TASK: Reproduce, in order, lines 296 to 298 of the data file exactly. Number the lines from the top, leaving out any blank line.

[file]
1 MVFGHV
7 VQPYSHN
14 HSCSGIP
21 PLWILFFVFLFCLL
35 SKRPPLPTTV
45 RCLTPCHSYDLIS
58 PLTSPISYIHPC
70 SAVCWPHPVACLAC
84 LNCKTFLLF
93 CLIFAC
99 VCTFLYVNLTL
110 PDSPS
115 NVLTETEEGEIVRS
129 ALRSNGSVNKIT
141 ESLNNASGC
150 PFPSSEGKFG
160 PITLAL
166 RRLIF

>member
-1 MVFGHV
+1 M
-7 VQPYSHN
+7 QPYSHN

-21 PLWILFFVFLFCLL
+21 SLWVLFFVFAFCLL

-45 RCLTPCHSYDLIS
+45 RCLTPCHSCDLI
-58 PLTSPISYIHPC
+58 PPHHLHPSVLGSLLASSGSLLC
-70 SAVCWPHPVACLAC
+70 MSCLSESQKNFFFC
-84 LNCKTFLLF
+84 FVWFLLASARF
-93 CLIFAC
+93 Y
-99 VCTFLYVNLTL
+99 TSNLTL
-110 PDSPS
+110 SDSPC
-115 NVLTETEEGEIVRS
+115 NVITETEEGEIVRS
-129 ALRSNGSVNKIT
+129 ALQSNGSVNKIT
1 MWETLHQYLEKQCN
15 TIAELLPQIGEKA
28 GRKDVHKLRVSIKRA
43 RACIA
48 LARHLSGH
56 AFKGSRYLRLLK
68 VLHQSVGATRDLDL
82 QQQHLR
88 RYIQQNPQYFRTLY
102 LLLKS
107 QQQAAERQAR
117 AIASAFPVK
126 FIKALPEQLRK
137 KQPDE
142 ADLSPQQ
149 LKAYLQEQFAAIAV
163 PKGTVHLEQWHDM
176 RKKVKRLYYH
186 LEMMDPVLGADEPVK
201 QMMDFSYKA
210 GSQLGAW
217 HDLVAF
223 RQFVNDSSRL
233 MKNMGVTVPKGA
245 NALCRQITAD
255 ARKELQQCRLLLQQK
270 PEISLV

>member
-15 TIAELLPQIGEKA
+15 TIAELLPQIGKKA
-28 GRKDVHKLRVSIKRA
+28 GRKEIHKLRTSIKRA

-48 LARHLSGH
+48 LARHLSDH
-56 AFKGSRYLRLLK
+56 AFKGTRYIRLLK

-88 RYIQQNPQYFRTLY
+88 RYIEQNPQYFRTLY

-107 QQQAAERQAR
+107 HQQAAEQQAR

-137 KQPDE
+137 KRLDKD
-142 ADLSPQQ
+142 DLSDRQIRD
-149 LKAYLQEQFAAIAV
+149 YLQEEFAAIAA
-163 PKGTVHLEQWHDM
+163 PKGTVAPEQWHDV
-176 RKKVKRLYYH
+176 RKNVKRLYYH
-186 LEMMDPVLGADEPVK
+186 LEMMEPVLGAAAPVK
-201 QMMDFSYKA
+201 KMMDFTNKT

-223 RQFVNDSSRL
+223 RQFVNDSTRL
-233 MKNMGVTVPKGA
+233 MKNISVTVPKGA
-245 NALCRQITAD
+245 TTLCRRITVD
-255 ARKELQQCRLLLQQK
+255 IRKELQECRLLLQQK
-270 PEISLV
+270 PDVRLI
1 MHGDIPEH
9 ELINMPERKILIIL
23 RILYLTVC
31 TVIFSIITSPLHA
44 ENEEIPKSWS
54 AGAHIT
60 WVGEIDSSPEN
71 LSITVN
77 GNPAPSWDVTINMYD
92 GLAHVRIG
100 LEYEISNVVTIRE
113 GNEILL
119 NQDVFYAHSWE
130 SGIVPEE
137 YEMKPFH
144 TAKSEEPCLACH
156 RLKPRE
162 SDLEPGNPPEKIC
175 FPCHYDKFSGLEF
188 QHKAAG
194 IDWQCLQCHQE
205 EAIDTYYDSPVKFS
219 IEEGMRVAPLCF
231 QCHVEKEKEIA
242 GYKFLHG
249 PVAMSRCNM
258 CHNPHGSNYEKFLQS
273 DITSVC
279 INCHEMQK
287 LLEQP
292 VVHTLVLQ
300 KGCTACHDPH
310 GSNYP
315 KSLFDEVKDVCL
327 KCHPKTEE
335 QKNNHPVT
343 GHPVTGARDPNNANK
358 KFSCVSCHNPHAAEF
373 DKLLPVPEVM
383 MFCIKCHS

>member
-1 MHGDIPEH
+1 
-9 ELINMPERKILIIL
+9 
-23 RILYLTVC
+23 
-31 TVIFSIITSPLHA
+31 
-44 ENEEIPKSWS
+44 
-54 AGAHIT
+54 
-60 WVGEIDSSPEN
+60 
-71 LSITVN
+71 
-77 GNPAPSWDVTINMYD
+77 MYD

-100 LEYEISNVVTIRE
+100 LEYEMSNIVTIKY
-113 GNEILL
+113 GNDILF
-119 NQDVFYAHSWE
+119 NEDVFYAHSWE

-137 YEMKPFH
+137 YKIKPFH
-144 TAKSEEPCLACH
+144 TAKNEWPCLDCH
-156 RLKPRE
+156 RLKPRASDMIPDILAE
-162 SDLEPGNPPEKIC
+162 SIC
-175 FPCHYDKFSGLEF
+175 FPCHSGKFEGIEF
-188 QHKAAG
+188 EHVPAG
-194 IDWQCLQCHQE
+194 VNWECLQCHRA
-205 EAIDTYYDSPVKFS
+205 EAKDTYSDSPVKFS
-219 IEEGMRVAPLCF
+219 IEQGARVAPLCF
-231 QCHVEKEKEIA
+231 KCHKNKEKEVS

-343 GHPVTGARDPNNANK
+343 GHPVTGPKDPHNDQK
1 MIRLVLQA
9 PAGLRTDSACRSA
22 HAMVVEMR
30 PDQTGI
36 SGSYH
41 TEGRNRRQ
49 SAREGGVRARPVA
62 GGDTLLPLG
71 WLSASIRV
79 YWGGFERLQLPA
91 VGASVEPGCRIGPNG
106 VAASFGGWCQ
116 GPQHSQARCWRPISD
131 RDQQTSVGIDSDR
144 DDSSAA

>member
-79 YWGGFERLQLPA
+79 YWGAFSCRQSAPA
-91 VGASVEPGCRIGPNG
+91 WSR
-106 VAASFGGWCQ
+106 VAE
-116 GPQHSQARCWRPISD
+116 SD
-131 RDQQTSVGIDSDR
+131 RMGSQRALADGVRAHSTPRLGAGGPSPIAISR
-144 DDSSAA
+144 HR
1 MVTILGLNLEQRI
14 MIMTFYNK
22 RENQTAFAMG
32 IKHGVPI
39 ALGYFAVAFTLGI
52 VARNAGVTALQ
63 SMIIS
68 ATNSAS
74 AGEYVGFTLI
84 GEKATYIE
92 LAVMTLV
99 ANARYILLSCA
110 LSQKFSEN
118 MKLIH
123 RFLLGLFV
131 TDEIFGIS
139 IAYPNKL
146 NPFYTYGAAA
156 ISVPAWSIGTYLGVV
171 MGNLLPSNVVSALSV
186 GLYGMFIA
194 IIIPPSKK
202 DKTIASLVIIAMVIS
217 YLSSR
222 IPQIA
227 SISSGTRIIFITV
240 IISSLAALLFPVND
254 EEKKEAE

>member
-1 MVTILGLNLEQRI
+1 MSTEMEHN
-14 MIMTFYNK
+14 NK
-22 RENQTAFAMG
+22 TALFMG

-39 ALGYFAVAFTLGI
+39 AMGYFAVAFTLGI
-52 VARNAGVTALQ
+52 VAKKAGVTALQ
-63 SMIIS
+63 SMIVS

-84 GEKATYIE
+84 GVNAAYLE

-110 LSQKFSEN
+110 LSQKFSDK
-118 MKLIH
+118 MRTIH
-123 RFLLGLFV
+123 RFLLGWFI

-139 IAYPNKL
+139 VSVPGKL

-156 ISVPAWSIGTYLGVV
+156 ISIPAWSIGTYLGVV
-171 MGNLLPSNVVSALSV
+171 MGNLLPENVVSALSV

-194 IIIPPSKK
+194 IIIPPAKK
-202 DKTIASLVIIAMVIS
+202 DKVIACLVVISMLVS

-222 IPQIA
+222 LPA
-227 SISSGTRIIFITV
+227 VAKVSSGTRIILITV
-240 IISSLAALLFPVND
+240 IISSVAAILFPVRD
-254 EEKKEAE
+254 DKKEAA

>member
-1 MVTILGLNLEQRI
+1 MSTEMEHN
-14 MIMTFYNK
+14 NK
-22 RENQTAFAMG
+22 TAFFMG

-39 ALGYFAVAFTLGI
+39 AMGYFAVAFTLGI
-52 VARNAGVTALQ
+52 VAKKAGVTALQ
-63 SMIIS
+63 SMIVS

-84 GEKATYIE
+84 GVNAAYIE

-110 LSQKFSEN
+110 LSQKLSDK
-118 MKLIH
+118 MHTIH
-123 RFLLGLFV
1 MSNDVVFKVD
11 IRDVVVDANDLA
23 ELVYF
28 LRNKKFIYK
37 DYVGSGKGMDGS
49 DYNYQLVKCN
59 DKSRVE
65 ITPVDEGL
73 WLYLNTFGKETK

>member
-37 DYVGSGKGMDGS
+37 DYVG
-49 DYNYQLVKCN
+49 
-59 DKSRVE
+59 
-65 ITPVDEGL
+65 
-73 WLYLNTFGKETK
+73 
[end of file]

+22 TAFFMG

-39 ALGYFAVAFTLGI
+39 AMGYFAVAFTLGI